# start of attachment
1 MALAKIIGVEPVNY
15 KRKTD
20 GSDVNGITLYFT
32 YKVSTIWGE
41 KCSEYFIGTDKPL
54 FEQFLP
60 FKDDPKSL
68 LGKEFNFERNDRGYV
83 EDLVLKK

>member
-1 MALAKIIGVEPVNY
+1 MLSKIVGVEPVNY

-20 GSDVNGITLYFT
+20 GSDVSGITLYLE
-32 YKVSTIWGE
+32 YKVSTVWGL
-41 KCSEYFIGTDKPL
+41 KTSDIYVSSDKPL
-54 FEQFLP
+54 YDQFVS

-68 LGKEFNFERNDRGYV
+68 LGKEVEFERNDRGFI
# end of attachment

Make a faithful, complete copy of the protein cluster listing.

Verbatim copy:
1 MALAKIIGVEPVNY
15 KRKTD
20 GSDVNGITLYFT
32 YKVSTIWGE
41 KCSEYFIGTDKPL
54 FEQFLP
60 FKDDPKSL
68 LGKEFNFERNDRGYV
83 EDLVLKK

>member
-1 MALAKIIGVEPVNY
+1 MLSKIVGVEPVNY

-20 GSDVNGITLYFT
+20 GSDVSGITLYLE
-32 YKVSTIWGE
+32 YKVSTVWGL
-41 KCSEYFIGTDKPL
+41 KTSDIYVSSDKPL
-54 FEQFLP
+54 YDQFVS

-68 LGKEFNFERNDRGYV
+68 LGKEVEFERNDRGFI